Thursday, January 17, 2013

Classic Rock’s Favorite Jersey Boys Get Ready To Blow BB King’s To Smithereens…Again!

By: Anne M. Raso

The Smithereens annual BB King’s Times Square concert is coming up this Saturday, January 18th at 8PM and it’s always a bit of a homecoming concert for the Jersey born and bred band who are one of the few that are in their prime in every way after close to 33 years of pretty much the same lineup—Pat DiNizio on lead vocals/guitar, Jim Babjak on lead guitar, Severo “The Thrilla” Journacion on bass (who replaced original bassist Mike Mesaros when he retired to be a chef in 2006) and drummer Dennis Diken. You can go to for tickets and more details but one thing is certain—the famous club is lucky that it’s roof is still intact one the ‘Reens have blown the place to (you guessed it) Smithereens.
The Smithereens

Of course, the band plays the hits like “Blood & Roses” and “A Girl Like You” but there are plenty of surprises along the way including tracks from their much-coveted Beatles and Who cover albums and it is the one show of the year that the underrated Babjak brings out the famous 1961 Rickenbacker that he recorded most of the band’s 80s and 90s material on. (He told me it doesn’t travel well, but I still think it should be brought out more often—it’s jangly sound is really a trademark of a lot Smithereens hits we have come to know and love.)
Diken in front of Kenny’s Castaways in October 2012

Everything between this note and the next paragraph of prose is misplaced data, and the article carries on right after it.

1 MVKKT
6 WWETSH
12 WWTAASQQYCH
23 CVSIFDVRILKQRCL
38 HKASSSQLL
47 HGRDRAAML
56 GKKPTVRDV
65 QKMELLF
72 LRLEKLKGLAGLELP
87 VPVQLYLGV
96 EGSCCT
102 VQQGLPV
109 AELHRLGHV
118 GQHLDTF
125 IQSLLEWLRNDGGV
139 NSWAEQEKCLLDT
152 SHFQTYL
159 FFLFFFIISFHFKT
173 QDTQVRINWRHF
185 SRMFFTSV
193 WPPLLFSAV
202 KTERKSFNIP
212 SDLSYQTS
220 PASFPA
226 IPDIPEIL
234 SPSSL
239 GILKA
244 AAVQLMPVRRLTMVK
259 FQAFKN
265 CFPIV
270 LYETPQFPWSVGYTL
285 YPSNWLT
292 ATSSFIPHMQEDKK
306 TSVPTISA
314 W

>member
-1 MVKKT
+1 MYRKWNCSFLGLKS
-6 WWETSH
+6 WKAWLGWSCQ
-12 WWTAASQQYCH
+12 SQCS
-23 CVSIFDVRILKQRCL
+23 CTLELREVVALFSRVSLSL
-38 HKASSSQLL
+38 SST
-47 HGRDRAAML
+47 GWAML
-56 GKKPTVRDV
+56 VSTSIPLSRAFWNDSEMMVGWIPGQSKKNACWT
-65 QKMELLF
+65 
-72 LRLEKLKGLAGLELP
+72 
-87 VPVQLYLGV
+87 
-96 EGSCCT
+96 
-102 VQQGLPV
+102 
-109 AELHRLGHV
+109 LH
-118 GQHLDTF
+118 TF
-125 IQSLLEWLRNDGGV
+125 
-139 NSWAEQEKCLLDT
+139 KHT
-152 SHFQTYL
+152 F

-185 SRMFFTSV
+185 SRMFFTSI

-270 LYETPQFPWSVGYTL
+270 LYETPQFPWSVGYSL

I chatted with the affable Dennis Diken about what fans can expect on Saturday night (including his famous “drum impersonations” spotlight where he channels the likes of Keith Moon and John Bonham) and also tried to get him to reveal details about the recording of the band’s new album—as well as his personal projects. He is not only a sought-after session drummer but he is also a WFMU deejay and rock historian/journalist.

Q: Will there be any surprises this time at BB King’s like an added keyboard player so that you can play the material that originally featured keyboards? I know that last year you had Andy Burton from Ian Hunter’s Rant Band—but who also gets “borrowed” from other touring classic rock artists--guesting with you at the show.

Diken: It was a pleasure to have our friend Andy Burton on keyboards with us last year at select shows--since that time he was called for the current Rufus Wainwright world tour. I've done many gigs with him through the years; he's a fantastic player with an encyclopedic knowledge of music and is a blast to work with. This year we're focusing on digging back into our catalog and revisiting songs we haven't played for some time. Our fans often ask for a wide variety of numbers from our albums and EPs. Some requests are most interesting! we think it will be fun for them and it's an adventure for us to go back and dust off tunes we once played regularly in our shows.

Q: I noticed that in recent shows you did "drum impersonations" of famous drummers like Keith Moon and Ginger Baker that were really entertaining. Will you be doing that again?

Diken: That's Pat's gracious and playful way of spotlighting me with nods to my percussive influences in introducing "Room Without A View," a song in which I take a little blast at the end. I never know quite where I'm going to go until we hit that specific bar of the tune but sometimes at that moment I'll flash on a favorite drummer from whom I've taken inspiration. Channeling a drummer I dig can spark an idea that could set my solo in an exciting (hopefully) direction!